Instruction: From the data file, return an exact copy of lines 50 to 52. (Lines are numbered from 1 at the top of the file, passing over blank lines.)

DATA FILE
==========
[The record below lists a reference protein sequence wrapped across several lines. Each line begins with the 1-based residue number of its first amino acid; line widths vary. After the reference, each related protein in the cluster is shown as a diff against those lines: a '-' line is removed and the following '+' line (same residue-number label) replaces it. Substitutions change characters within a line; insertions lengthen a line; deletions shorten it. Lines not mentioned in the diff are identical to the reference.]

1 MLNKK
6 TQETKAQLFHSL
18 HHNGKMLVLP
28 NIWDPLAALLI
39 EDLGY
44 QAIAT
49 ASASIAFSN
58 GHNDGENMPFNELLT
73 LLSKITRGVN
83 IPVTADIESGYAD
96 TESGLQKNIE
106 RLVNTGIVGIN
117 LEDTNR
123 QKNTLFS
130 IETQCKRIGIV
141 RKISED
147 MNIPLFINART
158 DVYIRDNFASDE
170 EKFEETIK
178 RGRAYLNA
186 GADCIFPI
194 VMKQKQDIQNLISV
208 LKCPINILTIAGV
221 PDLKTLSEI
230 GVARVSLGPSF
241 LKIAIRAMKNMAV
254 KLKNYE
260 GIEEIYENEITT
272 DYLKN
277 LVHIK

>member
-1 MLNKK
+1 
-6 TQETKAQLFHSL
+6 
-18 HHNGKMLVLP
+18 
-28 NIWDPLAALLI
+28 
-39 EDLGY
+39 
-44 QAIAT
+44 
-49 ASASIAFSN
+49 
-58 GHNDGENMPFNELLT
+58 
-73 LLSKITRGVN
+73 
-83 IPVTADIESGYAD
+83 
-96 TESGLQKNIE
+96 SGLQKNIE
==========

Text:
+73 
-83 IPVTADIESGYAD
+83 